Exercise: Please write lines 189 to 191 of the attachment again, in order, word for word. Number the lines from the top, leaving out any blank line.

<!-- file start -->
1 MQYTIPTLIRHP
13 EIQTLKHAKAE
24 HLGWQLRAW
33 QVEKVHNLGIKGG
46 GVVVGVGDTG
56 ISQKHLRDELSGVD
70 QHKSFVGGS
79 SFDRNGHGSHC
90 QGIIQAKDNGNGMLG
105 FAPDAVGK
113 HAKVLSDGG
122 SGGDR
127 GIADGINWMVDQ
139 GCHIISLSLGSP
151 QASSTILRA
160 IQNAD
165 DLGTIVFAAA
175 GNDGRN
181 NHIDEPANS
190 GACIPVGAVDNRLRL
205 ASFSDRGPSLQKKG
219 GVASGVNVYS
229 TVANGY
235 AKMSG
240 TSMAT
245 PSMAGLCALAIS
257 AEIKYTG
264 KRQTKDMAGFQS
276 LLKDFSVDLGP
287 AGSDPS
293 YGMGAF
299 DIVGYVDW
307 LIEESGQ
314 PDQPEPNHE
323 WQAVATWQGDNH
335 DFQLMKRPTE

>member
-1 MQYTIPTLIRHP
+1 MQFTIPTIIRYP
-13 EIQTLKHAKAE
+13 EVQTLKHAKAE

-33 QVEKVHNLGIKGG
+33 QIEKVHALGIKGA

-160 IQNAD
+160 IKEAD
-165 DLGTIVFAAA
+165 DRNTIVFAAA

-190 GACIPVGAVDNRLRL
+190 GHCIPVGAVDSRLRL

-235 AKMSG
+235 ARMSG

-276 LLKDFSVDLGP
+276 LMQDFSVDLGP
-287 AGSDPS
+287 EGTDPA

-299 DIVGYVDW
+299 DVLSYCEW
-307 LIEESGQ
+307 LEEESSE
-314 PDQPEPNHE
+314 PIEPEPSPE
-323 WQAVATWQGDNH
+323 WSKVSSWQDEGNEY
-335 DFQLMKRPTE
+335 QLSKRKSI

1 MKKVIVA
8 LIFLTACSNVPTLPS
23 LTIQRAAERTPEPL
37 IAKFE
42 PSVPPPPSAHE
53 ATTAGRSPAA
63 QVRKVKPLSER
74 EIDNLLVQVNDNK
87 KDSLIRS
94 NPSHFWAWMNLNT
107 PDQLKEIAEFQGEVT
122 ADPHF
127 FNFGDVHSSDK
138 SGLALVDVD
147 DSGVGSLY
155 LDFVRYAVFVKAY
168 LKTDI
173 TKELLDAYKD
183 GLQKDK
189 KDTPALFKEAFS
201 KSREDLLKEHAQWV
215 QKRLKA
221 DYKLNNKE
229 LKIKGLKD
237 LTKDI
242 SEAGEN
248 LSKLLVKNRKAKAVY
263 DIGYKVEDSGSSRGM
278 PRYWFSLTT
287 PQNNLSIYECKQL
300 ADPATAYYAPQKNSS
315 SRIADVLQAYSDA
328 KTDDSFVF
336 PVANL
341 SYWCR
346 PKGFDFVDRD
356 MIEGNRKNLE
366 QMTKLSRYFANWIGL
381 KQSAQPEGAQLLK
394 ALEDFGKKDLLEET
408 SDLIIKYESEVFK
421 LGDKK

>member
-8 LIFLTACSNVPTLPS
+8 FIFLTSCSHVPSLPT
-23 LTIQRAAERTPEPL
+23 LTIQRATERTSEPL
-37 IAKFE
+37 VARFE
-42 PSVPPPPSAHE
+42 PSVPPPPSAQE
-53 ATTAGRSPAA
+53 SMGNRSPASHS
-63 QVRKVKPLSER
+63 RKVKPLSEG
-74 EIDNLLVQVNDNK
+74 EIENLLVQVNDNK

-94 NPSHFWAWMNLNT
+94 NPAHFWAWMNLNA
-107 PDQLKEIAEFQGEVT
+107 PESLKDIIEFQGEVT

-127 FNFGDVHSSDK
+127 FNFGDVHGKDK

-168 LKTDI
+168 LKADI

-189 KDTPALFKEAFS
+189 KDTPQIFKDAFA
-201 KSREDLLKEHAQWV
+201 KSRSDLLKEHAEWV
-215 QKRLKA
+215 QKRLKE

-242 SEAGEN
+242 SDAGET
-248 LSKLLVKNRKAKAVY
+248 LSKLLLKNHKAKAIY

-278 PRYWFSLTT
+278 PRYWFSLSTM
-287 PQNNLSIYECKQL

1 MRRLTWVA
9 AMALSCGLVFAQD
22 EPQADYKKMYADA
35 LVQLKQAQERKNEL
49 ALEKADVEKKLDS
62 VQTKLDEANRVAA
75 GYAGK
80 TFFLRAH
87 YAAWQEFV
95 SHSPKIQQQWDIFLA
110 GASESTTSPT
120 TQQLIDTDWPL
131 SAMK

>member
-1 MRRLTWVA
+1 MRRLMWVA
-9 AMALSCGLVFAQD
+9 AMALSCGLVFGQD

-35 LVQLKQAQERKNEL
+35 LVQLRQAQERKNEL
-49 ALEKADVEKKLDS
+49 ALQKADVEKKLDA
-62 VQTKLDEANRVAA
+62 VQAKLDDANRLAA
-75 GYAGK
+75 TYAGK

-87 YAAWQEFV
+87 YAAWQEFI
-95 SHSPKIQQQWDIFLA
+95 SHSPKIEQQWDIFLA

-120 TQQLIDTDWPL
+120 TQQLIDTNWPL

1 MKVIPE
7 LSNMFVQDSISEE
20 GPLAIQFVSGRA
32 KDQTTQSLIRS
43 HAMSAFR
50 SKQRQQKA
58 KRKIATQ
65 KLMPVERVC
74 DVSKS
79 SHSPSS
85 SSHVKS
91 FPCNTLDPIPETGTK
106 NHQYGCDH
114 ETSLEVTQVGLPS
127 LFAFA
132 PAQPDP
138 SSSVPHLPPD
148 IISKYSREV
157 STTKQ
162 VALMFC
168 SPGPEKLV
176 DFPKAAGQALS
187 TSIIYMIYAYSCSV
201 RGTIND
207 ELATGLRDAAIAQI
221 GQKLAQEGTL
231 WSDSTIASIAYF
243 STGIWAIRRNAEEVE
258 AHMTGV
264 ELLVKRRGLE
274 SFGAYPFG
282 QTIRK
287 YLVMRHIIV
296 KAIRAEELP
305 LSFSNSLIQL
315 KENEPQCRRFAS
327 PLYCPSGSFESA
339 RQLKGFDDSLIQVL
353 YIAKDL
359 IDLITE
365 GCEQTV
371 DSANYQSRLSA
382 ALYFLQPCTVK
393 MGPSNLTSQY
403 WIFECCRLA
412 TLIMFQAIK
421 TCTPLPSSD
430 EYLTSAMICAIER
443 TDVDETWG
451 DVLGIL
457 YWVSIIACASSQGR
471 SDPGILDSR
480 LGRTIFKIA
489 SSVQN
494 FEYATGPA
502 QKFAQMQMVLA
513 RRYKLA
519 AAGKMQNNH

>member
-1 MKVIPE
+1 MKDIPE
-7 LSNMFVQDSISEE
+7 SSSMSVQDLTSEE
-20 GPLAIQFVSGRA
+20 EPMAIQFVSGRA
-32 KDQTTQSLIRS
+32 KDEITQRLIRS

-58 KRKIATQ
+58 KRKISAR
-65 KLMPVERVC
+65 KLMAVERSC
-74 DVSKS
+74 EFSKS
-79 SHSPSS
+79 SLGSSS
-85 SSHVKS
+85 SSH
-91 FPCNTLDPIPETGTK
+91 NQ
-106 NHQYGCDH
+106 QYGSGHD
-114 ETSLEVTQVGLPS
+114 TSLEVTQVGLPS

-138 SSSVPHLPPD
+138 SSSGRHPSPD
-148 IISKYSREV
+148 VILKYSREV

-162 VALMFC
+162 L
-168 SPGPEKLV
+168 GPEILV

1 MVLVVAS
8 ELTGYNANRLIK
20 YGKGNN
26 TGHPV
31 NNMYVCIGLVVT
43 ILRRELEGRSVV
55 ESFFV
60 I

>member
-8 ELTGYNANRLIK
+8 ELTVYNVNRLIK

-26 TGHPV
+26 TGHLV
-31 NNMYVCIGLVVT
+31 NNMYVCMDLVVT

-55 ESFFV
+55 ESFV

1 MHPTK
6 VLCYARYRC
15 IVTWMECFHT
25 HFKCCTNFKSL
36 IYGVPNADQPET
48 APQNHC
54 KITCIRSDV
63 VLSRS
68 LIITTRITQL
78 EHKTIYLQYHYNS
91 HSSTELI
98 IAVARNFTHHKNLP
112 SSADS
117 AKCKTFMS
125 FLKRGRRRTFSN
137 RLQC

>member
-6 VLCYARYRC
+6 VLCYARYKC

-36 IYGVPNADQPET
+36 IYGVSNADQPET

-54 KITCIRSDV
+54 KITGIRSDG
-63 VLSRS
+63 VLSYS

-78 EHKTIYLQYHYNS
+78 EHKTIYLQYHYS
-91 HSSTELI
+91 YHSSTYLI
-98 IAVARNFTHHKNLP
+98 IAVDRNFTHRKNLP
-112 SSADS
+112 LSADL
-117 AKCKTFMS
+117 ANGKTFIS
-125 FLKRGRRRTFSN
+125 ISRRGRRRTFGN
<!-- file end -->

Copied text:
114 ETSLEVTQVGLPS
127 LFAFA
132 PAQPDP